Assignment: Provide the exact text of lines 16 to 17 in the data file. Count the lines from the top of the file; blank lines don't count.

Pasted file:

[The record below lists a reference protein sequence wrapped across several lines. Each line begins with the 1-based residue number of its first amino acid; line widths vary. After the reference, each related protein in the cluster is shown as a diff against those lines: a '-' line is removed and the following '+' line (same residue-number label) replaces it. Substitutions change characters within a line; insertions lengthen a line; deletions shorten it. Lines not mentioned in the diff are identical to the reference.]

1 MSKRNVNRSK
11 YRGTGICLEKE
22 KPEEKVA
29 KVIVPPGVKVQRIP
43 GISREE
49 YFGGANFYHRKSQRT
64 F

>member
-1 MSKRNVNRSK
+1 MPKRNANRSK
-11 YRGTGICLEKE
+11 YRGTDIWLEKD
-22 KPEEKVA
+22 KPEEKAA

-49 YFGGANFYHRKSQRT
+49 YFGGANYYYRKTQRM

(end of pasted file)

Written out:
-49 YFGGANFYHRKSQRT
+49 YFGGANYYYRKTQRM